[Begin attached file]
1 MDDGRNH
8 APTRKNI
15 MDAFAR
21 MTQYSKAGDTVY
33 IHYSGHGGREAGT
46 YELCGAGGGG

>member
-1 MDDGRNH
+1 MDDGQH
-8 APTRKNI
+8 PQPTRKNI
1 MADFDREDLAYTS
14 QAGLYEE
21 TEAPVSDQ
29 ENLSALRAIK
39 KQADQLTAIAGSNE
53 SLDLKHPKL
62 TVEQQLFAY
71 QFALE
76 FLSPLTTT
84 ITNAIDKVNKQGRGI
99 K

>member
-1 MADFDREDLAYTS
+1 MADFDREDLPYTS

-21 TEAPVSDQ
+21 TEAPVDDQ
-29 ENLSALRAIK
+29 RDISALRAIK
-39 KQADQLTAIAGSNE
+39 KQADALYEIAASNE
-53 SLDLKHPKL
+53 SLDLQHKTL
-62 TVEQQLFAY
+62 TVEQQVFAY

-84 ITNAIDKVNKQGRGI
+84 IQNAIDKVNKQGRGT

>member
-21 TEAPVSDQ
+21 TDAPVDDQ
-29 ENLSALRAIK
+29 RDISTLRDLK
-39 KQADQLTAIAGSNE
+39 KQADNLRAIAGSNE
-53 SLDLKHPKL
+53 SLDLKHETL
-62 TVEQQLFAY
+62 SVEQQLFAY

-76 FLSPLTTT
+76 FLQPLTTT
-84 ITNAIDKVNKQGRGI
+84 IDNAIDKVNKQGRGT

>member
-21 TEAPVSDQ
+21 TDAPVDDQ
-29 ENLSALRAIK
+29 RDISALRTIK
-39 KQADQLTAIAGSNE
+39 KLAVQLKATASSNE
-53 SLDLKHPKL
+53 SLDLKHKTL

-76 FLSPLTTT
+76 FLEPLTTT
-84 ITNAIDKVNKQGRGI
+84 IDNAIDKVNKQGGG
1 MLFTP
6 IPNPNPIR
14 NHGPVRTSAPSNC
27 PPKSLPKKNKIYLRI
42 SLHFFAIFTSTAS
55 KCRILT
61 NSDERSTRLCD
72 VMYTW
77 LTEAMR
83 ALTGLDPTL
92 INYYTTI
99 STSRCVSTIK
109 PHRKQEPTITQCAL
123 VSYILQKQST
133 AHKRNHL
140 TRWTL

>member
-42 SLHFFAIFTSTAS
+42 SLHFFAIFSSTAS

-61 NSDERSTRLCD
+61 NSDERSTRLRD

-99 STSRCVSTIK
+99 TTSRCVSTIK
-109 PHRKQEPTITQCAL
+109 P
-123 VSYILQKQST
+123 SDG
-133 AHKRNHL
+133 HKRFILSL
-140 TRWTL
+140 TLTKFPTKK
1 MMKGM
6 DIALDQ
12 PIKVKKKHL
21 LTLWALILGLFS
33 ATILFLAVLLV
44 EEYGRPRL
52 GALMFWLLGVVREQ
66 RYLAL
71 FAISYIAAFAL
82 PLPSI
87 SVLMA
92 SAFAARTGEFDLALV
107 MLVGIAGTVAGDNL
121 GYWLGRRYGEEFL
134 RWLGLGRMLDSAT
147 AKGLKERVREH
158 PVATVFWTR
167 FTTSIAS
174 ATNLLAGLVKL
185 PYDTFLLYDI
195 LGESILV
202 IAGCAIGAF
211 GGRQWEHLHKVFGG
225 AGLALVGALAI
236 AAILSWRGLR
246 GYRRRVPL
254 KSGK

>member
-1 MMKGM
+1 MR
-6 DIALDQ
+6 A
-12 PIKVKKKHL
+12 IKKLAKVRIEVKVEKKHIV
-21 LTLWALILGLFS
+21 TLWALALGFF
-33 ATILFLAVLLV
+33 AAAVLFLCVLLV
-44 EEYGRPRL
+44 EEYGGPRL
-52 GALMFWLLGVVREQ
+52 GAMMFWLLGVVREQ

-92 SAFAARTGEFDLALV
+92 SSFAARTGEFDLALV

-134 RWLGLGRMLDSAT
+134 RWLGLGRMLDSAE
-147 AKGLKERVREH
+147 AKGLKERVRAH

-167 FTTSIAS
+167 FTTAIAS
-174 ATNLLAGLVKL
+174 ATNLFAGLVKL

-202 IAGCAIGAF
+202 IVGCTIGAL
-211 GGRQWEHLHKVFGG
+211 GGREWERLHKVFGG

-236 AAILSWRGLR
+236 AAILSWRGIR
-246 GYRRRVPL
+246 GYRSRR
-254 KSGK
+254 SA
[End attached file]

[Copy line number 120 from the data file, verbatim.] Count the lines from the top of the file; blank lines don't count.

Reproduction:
225 AGLALVGALAI